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Immigrant Customers, 1855 Through the Early 1900s

Pittsburgh, it is said, is a lunch pail kind of town.  Plain, proud, strong, hard-working.  For more than a century, the region supplied the glass, coal and steel for much of the nation.
In the 1800s and early 1900s, Pittsburgh's industrial growth attracted large numbers of immigrants, who were looking for work, opportunity and liberty in America.
Dollar Bank's immigrant depositors from this era reflect the city's own immigrant history, a history rich with vibrant ethnic communities and unique neighborhoods.

Patterns of Immigrant Customers Over the Decades

A survey of Dollar Bank's savings account ledgers demonstrates the evolving patterns of immigration among our customers from 1855 through the 1920s.

During Dollar Bank's first fifteen years, about half of our customers were immigrants.  The two largest immigrant groups, both in Pittsburgh and among our depositors, were Germans and Irish. The British Isles and Germany constituted the most common birthplaces of immigrant customers up through the 1880s.

Over the next two generations, immigrants from Central, Southern and Eastern Europe made up an increasing percentage of Dollar Bank's new customers.

Stories of Dollar Bank's Immigrant Customers


When Dollar Bank opened in 1855, the two largest immigrant groups in Pittsburgh were Irish and German. German immigration to the mid-Atlantic U.S., and Pennsylvania in particular, had been substantial since colonial times.
Immigrant communities in Pittsburgh had their own social clubs, houses of worship, mutual aid societies and newspapers. 
Pittsburgh's German immigrants were no exception. Pittsburgh had not one but two popular German-language newspapers, Volksblatt, and Freiheits Freund. Dollar Bank advertised in both publications. 
Dollar Bank depositor Anton Frank Haeling, who opened savings account No. 99472 in 1886, was a lifelong newspaperman and, in the 1880s, editor of the Volksblatt. Pianist and music teacher Professor Henry Rohbock, who had emigrated from Germany in 1846, opened his savings account with Dollar Bank in 1881. George Limbach (1879) drove a beer wagon.

Brothers Morris and Jacob Kaufmann, co-founders of the iconic Kaufmann's Department Store, left their home in Viernheim, Germany, and settled in Pittsburgh. They became Dollar Bank depositors in 1888 and 1890, respectively. 


Brewers, bakers, barbers and cabinet makers were some of the most common occupations listed by Dollar Bank's German immigrant depositors.


Irish immigrants were some of the earliest residents of Pittsburgh, and they continued to arrive in great numbers for nearly a century. County Down and County Tyrone were heavily represented as places of birth among Dollar Bank's Irish immigrant depositors in the 1850s through the 1870s, but depositors came from all over Ireland. County Derry native Marcus McGonegal, a laborer, opened his Dollar Bank savings account in 1858. Thomas Kitchen (savings account in 1860) was a marble polisher from County Armagh. 

Bridget Donahue (1871) was a dining room girl at the Homeopathic Hospital of Pittsburgh. Dennis Gallagher (1879) was a student at St. Vincent College in Latrobe. William Ritchie (1886) worked as an oil well driller.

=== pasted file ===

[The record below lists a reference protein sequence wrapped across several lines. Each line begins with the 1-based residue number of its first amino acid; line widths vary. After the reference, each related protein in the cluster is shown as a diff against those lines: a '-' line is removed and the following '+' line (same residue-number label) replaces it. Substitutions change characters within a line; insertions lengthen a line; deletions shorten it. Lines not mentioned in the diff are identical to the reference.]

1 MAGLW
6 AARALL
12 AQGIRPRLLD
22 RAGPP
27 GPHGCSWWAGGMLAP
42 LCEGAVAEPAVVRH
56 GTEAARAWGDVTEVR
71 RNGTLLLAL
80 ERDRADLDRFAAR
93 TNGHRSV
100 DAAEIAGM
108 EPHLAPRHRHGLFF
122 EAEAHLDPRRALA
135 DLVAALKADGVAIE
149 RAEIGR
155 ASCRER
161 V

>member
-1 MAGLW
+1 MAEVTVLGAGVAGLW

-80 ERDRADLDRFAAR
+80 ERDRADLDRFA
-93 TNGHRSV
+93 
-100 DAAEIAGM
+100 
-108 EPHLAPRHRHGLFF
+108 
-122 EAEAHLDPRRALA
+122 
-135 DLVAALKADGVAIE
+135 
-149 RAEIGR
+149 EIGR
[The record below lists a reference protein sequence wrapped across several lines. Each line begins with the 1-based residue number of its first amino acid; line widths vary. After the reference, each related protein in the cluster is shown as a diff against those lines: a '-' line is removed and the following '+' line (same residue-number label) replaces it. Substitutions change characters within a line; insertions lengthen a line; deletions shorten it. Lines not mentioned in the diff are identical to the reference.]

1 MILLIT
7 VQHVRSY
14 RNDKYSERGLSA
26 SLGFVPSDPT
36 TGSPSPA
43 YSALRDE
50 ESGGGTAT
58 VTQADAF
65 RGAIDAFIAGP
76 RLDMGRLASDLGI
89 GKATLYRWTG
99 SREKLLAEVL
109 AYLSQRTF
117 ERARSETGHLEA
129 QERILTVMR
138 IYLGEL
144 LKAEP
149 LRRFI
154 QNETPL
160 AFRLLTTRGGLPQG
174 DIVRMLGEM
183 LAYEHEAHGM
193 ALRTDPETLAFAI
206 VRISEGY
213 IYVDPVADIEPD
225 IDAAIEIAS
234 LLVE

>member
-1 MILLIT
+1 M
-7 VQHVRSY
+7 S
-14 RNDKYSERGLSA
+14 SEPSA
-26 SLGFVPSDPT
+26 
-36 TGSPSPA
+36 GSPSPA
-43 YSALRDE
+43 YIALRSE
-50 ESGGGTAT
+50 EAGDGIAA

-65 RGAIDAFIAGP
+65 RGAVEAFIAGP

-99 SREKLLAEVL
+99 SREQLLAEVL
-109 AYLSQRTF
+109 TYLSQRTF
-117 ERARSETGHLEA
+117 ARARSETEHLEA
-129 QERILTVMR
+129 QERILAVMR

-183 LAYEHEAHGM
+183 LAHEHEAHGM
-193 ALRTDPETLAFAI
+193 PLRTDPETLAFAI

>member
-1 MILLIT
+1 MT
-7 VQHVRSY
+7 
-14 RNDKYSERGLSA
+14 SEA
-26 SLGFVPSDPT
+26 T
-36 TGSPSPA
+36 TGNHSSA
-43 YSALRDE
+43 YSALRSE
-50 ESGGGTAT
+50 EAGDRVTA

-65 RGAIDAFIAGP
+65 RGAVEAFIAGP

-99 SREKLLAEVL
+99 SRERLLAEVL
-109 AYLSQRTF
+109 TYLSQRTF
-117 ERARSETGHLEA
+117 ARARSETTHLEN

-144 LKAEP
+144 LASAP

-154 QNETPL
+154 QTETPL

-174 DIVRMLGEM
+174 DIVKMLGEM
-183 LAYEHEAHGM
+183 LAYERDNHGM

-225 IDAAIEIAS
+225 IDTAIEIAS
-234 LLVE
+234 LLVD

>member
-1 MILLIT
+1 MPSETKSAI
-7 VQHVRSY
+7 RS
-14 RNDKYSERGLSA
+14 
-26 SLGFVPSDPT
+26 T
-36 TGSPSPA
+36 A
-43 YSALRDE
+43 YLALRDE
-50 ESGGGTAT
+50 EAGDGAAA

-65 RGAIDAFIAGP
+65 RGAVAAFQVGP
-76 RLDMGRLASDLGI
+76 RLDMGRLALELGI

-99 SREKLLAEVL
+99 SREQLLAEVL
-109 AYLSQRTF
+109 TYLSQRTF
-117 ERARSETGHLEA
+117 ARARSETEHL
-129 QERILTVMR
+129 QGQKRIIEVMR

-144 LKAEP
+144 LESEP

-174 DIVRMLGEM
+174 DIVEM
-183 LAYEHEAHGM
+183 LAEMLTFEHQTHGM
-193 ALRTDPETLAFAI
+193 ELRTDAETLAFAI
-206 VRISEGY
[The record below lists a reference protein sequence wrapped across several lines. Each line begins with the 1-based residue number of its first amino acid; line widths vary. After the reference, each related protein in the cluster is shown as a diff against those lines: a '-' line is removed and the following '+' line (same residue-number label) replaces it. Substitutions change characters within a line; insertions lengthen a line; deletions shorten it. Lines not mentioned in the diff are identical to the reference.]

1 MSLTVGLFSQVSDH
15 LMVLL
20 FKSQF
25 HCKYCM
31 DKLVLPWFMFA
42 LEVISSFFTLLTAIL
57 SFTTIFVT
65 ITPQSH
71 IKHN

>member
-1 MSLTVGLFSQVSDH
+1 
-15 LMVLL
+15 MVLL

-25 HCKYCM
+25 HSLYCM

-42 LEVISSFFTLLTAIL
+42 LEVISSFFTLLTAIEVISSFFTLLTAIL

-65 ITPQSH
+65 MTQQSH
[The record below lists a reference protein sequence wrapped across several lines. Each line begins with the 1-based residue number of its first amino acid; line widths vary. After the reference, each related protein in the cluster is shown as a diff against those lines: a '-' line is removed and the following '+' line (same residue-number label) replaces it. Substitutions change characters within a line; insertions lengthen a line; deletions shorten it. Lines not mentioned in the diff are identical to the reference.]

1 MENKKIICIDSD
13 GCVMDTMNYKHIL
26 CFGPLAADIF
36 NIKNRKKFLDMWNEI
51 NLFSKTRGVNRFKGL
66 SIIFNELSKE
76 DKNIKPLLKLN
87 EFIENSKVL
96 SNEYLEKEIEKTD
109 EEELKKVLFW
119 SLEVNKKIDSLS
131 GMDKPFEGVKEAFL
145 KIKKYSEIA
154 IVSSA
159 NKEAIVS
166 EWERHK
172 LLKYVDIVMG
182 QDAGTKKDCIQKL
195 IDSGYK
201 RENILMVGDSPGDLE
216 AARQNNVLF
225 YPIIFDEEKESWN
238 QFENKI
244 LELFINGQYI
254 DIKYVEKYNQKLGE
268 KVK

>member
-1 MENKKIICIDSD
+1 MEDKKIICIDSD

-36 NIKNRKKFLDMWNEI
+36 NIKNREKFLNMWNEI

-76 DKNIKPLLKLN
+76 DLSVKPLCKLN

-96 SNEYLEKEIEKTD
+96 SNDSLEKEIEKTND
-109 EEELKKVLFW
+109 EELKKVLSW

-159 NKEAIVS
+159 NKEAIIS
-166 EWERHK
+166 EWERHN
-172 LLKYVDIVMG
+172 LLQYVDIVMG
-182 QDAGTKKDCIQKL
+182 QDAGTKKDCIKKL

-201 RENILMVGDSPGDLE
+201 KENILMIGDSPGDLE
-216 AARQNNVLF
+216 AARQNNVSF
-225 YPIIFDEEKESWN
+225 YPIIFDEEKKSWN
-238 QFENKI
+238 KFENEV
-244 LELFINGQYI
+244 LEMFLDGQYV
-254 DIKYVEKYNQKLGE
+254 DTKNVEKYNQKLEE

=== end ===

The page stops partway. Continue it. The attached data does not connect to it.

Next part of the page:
Young Irish women who immigrated to the United States when they were single, poor, and often illierate, found employment as domestics in the homes of wealthy professionals and industrialists.  Bridget Flanigan, Lizzie Conway, Kate Riley and Rosa Sweeney were four such Irish women, all working as domestics. Each opened a savings account at Dollar Bank in 1877. Unable to write their own names in the bank's signature ledgers, each signed with a mark ("x" sign) beside the bank clerk's recording of her name.


James Phelan was an immigrant success story. Born in Dublin, he made the voyage to America alone, at age 9. He lived with an uncle in Philadelphia until he was 16, when he came to Pittsburgh. Four years later, in 1850, he opened a men's attire store on Fifth Avenue, and ran that business successfully for the next 50 years, handing it to his sons when he retired. Mr. Phelan was issued a mortgage by Dollar Bank in October 1883. He lived on Bartlett Street in Squirrel Hill.

A proud Irishman in a city full of Irish immigrants and their descendants was composer Victor Herbert (1900), who conducted the Pittsburgh Orchestra from 1898-1904. 


Although Italian immigrants did not arrive in America in great numbers until the late 1800s, by 1870 there were already several hundred living in Pennsylvania. 

Dollar Bank's first Italian immigrant depositor was Fortunato Casetta, a plaster of Paris artisan from the province of Lucca. He opened savings account No. 698 in November 1856. 

Giocomo Rosa (opened savings account in 1871) was a fresco painter whose work was displayed in SS Peter and Paul's Catholic Church in the East End. Peter (Pietro) Pipolo (1890) was a lamplighter, back when Pittsburgh had gas-powered street lights.  Giuseppe Luzzi (1892) and Polo D'Amico (1908) were tailors.
Occupations in the food business were common among Italian immigrants. Victoria Nardini (1869) and her husband Joseph arrived in America as teenagers and set up a fruit stall in the Market House on the North Side. After her husband's death, Mrs. Nardini, her children and grandchildren continued to run the fruit stall for more than 60 years. 


Lucca, Italy native Giovanni Pasquinelli (1892) listed his occupation as "Ice Cream Factory" when he opened his savings account at Dollar Bank, but soon after he switched to running a grocery store and meat shop, specializing in Italian-spiced meats. Mr. Pasquinelli was related by marriage to the Tambellinis of Lucca, Italy. Leo Tambellini, a fruiterer, opened a savings account at Dollar Bank in 1916. At least 13 Tambellinis had savings accounts with Dollar Bank before 1920.